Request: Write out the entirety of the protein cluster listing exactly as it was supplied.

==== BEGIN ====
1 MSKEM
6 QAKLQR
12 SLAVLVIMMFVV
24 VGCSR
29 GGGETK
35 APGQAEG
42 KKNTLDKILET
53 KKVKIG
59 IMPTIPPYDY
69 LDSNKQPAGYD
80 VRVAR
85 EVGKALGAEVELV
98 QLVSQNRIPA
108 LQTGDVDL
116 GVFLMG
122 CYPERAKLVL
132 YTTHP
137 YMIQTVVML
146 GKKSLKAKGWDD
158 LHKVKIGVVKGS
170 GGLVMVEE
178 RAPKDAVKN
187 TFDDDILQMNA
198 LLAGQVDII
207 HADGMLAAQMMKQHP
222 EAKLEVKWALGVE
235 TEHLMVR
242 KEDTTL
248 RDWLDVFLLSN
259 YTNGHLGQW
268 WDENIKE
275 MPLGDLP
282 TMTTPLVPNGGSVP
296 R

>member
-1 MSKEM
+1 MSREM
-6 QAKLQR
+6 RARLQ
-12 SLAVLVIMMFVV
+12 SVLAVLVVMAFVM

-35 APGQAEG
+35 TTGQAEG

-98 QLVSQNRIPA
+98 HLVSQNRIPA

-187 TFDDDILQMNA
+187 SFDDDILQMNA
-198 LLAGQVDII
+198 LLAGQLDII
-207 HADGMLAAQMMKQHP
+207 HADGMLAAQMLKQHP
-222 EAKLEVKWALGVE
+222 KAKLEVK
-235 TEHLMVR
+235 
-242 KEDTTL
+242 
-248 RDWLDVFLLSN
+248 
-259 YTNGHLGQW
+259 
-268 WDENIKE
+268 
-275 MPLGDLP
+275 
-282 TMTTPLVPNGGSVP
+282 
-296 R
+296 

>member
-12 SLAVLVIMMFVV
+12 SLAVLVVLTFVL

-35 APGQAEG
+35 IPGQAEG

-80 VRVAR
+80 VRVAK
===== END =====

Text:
1 MSKEM
6 QAKLQR
12 SLAVLVIMMFVV
24 VGCSR
29 GGGETK
35 APGQAEG
42 KKNTLDKILET
53 KKVKIG
59 IMPTIPPYDY
69 LDSNKQPAGYD
80 VRVAR
85 EVGKALGAEVELV
98 QLVSQNRIPA
108 LQTGDVDL
116 GVFLMG
122 CYPERAKLVL
132 YTTHP
137 YMIQTVVML
146 GKKSLKAKGWDD
158 LHKVKIGVVKGS
170 GGLVMVEE
178 RAPKDAVKN
187 TFDDDILQMNA
198 LLAGQVDII
207 HADGMLAAQMMKQHP
222 EAKLEVKWALGVE
235 TEHLMVR
242 KEDTTL
248 RDWLDVFLLSN
259 YTNGHLGQW
268 WDENIKE
275 MPLGDLP
282 TMTTPLVPNGGSVP
296 R

>member
-1 MSKEM
+1 MSREM
-6 QAKLQR
+6 RARLQ
-12 SLAVLVIMMFVV
+12 SVLAVLVVMAFVM

-35 APGQAEG
+35 TTGQAEG

-98 QLVSQNRIPA
+98 HLVSQNRIPA

-187 TFDDDILQMNA
+187 SFDDDILQMNA
-198 LLAGQVDII
+198 LLAGQLDII
-207 HADGMLAAQMMKQHP
+207 HADGMLAAQMLKQHP
-222 EAKLEVKWALGVE
+222 KAKLEVK
-235 TEHLMVR
+235 
-242 KEDTTL
+242 
-248 RDWLDVFLLSN
+248 
-259 YTNGHLGQW
+259 
-268 WDENIKE
+268 
-275 MPLGDLP
+275 
-282 TMTTPLVPNGGSVP
+282 
-296 R
+296 

>member
-12 SLAVLVIMMFVV
+12 SLAVLVVLTFVL

-35 APGQAEG
+35 IPGQAEG

-80 VRVAR
+80 VRVAK